Philippines bridges troubled South China Sea waters by sending first ship to join PLA Navy fleet review
- Philippine defence secretary says Manila will join Beijing’s ‘confidence building’
- Analyst says move calms choppy waters of South China Sea dispute
The Philippine Navy said it would, for the first time, send a vessel to a fleet review hosted by the PLA Navy as tensions between rival claimants to territory in the South China Sea eased.
Philippine Vice Admiral Robert Empedrad was quoted by the news portal the Inquirer as saying that plans to send a ship to China for an event that marks the 70th anniversary of the founding of Chinese navy were in hand.
The Philippines – which successfully challenged Beijing’s territorial assertiveness in the South China Sea in a landmark arbitration ruling in 2016 – would be responsible for a first if it joined the fleet review which is scheduled for the coastal city of Qingdao, eastern Shandong province, on April 23.
“It was most educational,” Delfin Lorenzana, Philippine National Defence Secretary, said on a Sunday tour of the guided-missile frigate Wuhu, one of three Chinese warships on a five-day visit to the Philippines.
“They came in friendship, and the least we can do is offer them our vaunted hospitality. We, too, shall be sending some of our ships to visit China within the year.”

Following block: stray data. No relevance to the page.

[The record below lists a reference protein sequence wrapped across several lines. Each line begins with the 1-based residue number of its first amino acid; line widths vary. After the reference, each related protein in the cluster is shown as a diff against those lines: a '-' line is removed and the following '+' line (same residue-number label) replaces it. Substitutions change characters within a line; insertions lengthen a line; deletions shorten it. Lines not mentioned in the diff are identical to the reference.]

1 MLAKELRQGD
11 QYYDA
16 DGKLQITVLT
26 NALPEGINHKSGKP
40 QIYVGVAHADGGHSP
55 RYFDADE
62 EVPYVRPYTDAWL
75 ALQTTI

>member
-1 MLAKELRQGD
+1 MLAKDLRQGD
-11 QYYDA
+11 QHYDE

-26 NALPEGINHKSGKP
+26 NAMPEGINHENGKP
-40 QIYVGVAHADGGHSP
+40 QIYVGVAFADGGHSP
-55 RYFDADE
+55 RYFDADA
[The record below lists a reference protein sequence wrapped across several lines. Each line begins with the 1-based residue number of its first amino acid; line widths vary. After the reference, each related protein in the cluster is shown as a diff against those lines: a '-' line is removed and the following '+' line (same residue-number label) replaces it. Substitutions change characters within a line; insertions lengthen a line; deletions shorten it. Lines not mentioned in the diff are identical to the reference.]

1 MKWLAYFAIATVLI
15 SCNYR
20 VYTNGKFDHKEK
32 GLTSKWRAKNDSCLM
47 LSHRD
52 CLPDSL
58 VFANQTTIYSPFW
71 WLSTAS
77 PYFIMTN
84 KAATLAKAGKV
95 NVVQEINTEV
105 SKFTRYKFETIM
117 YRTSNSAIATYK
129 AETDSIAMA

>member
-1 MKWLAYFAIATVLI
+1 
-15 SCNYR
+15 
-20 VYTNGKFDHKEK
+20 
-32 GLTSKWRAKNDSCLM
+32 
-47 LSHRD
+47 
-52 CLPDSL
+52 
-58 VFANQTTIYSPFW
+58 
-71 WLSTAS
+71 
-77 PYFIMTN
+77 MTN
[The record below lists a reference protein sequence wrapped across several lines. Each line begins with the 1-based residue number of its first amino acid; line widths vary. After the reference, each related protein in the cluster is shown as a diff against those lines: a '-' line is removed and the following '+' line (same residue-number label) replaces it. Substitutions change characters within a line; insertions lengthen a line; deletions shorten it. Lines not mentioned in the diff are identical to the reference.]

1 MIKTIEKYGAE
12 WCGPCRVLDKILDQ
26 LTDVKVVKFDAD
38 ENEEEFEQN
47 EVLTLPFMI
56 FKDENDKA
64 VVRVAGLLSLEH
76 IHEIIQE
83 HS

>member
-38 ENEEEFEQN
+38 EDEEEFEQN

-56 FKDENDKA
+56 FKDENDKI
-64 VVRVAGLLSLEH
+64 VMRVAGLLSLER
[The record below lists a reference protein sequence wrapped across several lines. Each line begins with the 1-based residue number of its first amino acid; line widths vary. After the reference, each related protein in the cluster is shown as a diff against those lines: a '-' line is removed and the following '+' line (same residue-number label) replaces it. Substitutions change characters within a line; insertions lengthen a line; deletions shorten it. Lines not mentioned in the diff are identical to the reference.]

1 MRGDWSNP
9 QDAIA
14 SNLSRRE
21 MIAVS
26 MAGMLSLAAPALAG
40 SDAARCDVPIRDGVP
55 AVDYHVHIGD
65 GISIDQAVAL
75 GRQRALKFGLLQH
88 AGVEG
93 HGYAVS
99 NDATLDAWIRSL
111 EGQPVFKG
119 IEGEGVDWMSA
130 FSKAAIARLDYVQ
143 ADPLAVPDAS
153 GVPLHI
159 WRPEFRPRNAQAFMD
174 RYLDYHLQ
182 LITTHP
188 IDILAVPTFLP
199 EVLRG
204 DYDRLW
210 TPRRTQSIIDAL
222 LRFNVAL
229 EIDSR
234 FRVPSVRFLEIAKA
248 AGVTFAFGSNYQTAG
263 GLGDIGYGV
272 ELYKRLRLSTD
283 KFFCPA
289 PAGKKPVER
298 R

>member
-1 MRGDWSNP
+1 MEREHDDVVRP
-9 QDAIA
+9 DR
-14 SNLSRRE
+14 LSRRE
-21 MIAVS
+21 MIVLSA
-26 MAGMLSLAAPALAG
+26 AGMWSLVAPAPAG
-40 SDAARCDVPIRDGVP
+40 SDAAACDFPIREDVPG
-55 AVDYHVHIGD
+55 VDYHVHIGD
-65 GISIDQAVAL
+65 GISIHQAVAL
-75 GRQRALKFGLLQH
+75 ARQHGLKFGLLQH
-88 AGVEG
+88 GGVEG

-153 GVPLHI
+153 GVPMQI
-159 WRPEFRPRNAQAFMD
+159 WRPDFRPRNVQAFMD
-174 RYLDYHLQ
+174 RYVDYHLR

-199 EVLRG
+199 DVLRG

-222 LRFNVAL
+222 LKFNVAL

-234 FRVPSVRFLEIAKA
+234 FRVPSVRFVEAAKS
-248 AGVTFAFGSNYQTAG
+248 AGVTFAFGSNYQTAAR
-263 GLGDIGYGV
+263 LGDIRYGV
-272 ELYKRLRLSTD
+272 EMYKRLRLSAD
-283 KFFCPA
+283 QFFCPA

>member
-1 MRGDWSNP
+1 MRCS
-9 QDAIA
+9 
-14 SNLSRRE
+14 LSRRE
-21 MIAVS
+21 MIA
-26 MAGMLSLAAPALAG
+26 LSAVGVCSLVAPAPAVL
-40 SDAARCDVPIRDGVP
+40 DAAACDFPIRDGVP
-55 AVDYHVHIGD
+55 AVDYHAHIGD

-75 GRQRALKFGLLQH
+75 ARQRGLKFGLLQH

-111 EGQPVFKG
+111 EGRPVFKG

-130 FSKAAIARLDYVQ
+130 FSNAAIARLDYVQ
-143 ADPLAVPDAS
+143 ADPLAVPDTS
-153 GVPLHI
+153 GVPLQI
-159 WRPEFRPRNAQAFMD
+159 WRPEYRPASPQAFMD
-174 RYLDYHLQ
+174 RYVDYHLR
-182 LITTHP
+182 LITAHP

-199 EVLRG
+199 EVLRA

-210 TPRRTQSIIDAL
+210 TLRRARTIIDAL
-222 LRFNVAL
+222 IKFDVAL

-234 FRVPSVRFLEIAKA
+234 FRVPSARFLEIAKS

Sending ships would be part of the “confidence-building activities” for both countries, Lorenzana told local media.
The Chinese vessels concluded their visit and left Manila on Monday morning.
The flotilla, which comprised the frigates Wuhu and Handan and supply ship Dongpinghu, arrived in Manila on Thursday after completing counter-piracy operations in the Gulf of Aden and the waters off the Horn of Africa.
A Chinese military analyst said a Philippine naval emissary at Qingdao could improve relations as China seeks to establish a code of conduct for the South China Sea, a resource-rich waterway now has become a major flashpoint after the United States and its allies including Britain, France and Australia sent in warships as part of freedom of navigation operations, triggering opposition from Beijing.
“Cordial relations with China have played a big role in Philippine’s anti-terrorism and anti-drugs campaign as well as in its economic development,” Song Zhongping, a military commentator in Hong Kong, said. “From a practical perspective, it would also be beneficial to stability in the South China Sea.
“Normal military relations between China and the Philippines would also be positive for future negotiations of the code of conduct, and this is also what China would like to see,” Song said.
Despite some antagonisms, Beijing has courted the Philippines over the past year, with Chinese President Xi Jinping visiting Manila in November to pledge billions in trade and investment deals that critics said could shift Manila’s position on territories in the South China Sea.